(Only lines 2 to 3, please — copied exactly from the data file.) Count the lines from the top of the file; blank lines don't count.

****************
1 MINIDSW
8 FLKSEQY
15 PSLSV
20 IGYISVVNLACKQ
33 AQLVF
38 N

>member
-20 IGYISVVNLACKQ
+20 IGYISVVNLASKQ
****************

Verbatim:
8 FLKSEQY
15 PSLSV